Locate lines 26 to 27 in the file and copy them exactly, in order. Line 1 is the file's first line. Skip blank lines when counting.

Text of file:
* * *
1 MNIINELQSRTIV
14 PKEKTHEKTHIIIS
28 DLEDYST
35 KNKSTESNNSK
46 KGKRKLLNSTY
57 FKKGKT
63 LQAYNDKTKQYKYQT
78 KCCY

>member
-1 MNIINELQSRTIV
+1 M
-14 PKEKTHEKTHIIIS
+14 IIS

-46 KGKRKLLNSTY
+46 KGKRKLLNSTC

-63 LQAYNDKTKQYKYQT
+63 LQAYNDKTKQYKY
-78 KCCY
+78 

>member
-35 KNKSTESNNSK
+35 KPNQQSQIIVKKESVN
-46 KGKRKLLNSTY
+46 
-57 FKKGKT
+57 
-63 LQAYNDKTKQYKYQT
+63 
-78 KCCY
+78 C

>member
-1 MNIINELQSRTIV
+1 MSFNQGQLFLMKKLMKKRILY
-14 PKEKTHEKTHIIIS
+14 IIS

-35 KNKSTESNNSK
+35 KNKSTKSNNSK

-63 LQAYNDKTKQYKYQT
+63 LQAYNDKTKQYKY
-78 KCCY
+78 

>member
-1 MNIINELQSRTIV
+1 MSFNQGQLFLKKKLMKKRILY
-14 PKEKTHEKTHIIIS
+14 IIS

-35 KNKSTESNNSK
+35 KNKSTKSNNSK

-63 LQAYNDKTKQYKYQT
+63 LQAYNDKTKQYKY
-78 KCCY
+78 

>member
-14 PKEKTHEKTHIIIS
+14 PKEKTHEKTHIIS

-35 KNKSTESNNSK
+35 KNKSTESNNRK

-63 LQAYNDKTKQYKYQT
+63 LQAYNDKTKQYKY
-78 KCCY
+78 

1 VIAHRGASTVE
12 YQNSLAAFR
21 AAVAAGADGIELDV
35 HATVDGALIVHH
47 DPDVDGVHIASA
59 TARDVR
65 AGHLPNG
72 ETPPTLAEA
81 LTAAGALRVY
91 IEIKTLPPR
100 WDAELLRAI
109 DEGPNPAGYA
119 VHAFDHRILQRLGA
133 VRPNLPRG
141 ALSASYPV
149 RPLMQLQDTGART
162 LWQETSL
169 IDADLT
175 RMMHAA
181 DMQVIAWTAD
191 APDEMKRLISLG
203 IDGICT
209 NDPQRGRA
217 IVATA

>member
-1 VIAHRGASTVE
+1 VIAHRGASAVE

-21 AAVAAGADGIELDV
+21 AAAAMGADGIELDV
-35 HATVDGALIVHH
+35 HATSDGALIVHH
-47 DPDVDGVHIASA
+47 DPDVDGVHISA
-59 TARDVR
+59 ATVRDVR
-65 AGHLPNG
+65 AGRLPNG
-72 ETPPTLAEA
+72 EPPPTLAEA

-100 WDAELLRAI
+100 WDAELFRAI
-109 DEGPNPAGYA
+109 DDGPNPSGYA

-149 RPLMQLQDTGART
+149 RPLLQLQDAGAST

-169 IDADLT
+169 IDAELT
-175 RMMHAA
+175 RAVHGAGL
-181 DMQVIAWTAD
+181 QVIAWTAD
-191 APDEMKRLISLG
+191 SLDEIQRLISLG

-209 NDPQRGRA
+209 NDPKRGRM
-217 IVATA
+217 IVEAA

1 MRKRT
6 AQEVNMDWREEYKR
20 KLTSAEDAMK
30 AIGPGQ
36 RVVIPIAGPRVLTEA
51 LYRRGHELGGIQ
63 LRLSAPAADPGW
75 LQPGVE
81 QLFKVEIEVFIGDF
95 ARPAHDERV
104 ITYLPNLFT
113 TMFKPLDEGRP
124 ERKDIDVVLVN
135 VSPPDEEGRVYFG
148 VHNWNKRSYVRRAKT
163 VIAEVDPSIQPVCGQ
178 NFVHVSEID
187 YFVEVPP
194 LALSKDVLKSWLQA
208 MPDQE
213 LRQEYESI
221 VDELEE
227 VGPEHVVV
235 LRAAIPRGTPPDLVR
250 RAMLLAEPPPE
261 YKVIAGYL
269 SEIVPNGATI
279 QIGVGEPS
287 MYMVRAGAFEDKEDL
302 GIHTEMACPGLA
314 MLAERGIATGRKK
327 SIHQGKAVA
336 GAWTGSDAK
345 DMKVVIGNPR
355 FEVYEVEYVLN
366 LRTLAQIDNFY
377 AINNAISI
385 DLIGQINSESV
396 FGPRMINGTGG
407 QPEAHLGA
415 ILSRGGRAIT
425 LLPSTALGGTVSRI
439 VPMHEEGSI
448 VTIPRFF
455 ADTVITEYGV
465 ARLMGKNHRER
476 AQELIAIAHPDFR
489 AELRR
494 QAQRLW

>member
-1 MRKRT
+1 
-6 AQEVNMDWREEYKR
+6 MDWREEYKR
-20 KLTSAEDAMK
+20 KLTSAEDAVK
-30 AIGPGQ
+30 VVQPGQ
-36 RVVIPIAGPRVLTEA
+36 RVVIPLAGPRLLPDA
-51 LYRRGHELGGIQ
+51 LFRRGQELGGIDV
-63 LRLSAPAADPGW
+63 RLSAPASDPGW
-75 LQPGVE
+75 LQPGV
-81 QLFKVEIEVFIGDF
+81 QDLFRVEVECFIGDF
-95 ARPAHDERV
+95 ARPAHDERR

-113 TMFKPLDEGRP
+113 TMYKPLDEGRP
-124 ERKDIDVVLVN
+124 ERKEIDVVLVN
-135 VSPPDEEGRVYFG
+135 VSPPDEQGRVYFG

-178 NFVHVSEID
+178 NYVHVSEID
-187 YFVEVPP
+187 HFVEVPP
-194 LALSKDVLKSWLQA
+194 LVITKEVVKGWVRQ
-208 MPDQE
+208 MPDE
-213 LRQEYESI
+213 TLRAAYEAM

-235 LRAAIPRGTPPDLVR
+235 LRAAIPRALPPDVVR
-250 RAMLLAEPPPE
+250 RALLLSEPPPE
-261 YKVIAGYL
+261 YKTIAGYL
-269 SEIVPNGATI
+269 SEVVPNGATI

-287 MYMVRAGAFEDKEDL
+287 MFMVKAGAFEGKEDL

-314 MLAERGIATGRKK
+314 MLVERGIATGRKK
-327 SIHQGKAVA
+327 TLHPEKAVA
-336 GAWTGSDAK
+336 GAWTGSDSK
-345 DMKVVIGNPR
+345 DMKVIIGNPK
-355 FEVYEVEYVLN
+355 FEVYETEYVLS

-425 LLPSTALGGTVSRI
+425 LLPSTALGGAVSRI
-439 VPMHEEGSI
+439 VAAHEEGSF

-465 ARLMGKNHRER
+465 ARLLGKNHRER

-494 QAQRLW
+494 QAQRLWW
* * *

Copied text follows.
+57 
-63 LQAYNDKTKQYKYQT